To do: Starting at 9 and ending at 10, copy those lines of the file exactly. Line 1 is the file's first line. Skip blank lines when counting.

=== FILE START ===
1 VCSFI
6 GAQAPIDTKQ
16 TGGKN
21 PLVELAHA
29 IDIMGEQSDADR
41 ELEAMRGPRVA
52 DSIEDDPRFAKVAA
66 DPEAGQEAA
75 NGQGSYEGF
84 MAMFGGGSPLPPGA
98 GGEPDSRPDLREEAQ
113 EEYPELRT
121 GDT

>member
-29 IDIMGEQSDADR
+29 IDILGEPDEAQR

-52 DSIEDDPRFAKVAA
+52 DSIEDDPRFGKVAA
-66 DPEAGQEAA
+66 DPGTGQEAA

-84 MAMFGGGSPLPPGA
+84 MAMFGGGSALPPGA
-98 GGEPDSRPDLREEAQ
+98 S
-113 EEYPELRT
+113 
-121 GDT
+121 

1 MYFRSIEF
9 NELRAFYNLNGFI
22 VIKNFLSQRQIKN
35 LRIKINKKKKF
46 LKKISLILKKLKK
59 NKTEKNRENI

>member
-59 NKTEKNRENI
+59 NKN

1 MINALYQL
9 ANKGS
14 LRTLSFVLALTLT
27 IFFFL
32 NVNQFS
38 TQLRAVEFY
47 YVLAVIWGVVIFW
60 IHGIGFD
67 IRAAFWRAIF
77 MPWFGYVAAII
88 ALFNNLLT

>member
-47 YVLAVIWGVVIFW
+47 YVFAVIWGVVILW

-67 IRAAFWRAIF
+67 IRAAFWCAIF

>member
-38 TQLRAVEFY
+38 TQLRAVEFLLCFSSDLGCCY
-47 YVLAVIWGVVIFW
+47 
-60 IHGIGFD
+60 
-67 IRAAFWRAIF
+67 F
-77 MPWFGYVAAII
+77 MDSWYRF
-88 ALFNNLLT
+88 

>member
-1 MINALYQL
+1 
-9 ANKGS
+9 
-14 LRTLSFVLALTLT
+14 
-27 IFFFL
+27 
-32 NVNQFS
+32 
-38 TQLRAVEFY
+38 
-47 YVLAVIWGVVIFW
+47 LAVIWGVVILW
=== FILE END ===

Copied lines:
75 NGQGSYEGF
84 MAMFGGGSPLPPGA